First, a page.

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dc.contributor.authorJucker, Tommasoen
dc.contributor.authorSanchez, Aida Cunien
dc.contributor.authorLindsell, Jeremy Aen
dc.contributor.authorAllen, Harrieten
dc.contributor.authorAmable, Gabrielen
dc.contributor.authorCoomes, Daviden
dc.identifier.citationEcology and Evolution 2016en
dc.description.abstract1. Tropical forests currently play a key role in regulating the terrestrial carbon cycle and abating climate change by storing carbon in wood. However, there remains considerable uncertainty as to whether tropical forests will continue to act as carbon sinks in the face of increased pressure from expanding human activities. Consequently, understanding what drives productivity in tropical forests is critical. 2. We used permanent forest plot data from the Gola Rainforest National Park (Sierra Leone) – one of the largest tracts of intact tropical moist forest in West Africa – to explore how (i) stand basal area and tree diversity, (ii) past disturbance associated with past logging and (iii) underlying soil nutrient gradients interact to determine rates of aboveground wood production (AWP). We started by statistically modelling the diameter growth of individual trees and used these models to estimate AWP for 142 permanent forest plots. We then used structural equation modelling to explore the direct and indirect pathways which shape rates of AWP. 3. Across the plot network, stand basal area emerged as the strongest determinant of AWP, with densely packed stands exhibiting the fastest rates of AWP. In addition to stand packing density, both tree diversity and soil phosphorus content were also positively related to productivity. By contrast, historical logging activities negatively impacted AWP through the removal of large trees, which contributed disproportionately to productivity. 4. Synthesis. Understanding what determines variation in wood production across tropical forest landscapes requires accounting for multiple interacting drivers – with stand structure, tree diversity and soil nutrients all playing a key role. Importantly, our results also indicate that logging activities can have a long-lasting impact on a forest’s ability to sequester and store carbon, emphasizing the importance of safeguarding old-growth tropical forests.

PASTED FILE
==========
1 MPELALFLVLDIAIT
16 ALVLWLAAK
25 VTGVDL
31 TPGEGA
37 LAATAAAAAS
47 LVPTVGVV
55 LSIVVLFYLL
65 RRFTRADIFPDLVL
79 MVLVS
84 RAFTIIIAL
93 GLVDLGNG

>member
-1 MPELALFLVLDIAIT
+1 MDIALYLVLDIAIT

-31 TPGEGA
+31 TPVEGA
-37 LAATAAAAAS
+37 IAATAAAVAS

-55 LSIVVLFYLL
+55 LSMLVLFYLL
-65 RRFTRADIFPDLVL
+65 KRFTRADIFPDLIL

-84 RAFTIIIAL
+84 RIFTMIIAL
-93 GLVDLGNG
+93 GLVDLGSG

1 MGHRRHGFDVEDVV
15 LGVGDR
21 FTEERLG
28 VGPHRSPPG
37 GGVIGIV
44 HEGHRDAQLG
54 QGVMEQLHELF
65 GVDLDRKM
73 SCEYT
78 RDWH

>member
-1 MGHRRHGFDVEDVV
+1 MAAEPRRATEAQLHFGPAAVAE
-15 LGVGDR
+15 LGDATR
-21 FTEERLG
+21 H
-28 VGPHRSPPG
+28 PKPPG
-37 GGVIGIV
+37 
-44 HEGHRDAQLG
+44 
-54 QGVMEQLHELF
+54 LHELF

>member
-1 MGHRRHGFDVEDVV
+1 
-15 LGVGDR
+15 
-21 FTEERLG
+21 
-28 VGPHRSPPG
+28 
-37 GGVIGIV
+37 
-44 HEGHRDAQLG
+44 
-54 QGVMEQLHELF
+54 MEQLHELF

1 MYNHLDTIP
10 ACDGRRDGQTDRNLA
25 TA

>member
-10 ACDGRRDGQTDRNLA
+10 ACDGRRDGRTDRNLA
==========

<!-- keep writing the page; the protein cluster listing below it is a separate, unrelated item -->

dc.description.sponsorshipThis study was funded through a grant from the Cambridge Conservation Initiative Collaborative Fund entitled “Applications of airborne remote sensing to the conservation management of a West African National Park”. T.J. was funded in part through NERC grant NE/K016377/1. A.C.S. was funded in part through a grant from the Percy Sladen Memorial Fund.
dc.rightsAttribution 2.0 UK: England & Wales*
dc.subjectdeterminants of plant community diversity and structureen
dc.subjecteffective number of speciesen
dc.subjectforest productivityen
dc.subjectpacking densityen
dc.subjectselective loggingen
dc.subjectSierra Leoneen
dc.subjectsoil nutrientsen
dc.subjectstructural equation modellingen
dc.titleDrivers of aboveground wood production in a lowland tropical forest of West Africa: teasing apart the roles of tree density, tree diversity, soil phosphorus and historical loggingen
dc.description.versionThis is the final version of the article. It first appeared from Wiley via
prism.publicationNameEcology & Evolutionen
dc.contributor.orcidAllen, Harriet [0000-0001-9046-2134]
dc.contributor.orcidCoomes, David [0000-0002-8261-2582]
rioxxterms.typeJournal Article/Reviewen
pubs.funder-project-idNERC (NE/K016377/1)
cam.orpheus.successThu Jan 30 12:54:27 GMT 2020 - The item has an open VoR version.*

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Attribution 2.0 UK: England & Wales
Except where otherwise noted, this item's licence is described as Attribution 2.0 UK: England & Wales